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Fraud Watch: What is BEC?

What is BEC?

BEC is a form of phishing scam known as Business Email Compromise Scam. A fraudster will impersonate a trusted person, either professional or personal, ranging from a colleague, executive, or vendor to deceive a target into the transfer of money or information.

A notable high profiled BEC scam occurred between 2013 and 2015 against tech giants Facebook and Google. Evaldas Rimasauskas and others created a fake company named “Quanta Computer” which is the same name as a real hardware supplier. The fake company submitted convincing looking invoices which the tech companies paid. It was a collective loss of $121 million by the time the scheme was discovered. In 2022, it was estimated that $2.7 billion was lost to BEC scams.

How is the scam carried out?

The first objective for the fraudster is to identify a target. Although many industries can fall victim to a BEC, construction and real estate organizations are frequently targeted due to the transaction method of the industry.

The next step is to groom their target. Using spoofed email accounts or websites, fraudsters will use persuasion and pressure to manipulate and exploit employees. Although anyone can be a victim, they frequently target employees in the financial department. Using time as an advantage to gain trust, the grooming process can occur over a few days to even a few weeks.

Once their target believes this interaction comes from a trustworthy source, an exchange of information is initiated. Using spear phishing emails, which is a targeted attack to specific individuals, the fraudster is able to trick the victim into revealing confidential information or a wire transfer of funds. Confidential information lets criminals access company accounts, calendars and data that provides details to further carry out a BEC scheme. The criminals may keep up the rouse for an extended period of time in hopes of acquiring more transferred funds or information.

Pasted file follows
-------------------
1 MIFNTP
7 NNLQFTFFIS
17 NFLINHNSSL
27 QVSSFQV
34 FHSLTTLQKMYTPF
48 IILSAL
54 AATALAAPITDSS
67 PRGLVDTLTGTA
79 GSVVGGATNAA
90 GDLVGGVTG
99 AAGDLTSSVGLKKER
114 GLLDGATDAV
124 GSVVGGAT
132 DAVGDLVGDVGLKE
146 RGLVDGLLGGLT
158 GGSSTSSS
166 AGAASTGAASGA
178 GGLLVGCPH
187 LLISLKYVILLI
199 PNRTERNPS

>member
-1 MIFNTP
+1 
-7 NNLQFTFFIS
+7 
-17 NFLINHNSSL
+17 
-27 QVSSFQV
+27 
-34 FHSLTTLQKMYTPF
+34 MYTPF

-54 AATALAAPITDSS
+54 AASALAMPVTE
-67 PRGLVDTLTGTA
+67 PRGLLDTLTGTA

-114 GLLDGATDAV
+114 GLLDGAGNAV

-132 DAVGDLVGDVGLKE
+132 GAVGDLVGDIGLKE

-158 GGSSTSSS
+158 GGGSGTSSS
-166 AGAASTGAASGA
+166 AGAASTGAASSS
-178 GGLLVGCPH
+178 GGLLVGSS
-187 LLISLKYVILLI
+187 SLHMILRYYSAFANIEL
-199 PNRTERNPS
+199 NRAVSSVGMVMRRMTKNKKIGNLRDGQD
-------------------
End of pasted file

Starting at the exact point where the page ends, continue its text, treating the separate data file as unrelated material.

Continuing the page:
How To Protect Yourself?

Navigating interactions can be tricky. While wanting to conduct business accordingly, criminals will prey on human nature qualities to extract their schemes. Follow these steps to best protect yourself from falling victim to a BEC scheme:

  • Be aware and careful of what information you share online. Information such as pet names, school attended, family members, and birthdays can help scammers dissect possible passwords or answer security questions.
  • Examine emails, URLs and text messages thoroughly. Don’t click on unsolicited messages asking you to update or verify account information. Verify the company’s information through your own research and not what the person on the other end is informing. Also, check spelling or logos when it comes to emails or web addresses. Scammers use slight differences to trick you to gain your trust.
  • Be wary of email attachments! Never open an attachment from someone you don’t know and be wary if it’s forwarded to you. Know what you are downloading to your computer and if you are unsure, wait.
  • Set up two-factor authentication on any account that allows it.
  • Verify information either in person or through a phone number you know is legitimate.
  • If someone is pressuring you to act quickly, be wary. When it comes to vendor interactions, let this be a red flag if someone is pressuring you or remarks it needs to be done immediately. 

If you have fallen victim to a BEC scheme, please visit the FBI’s website here on how to report it.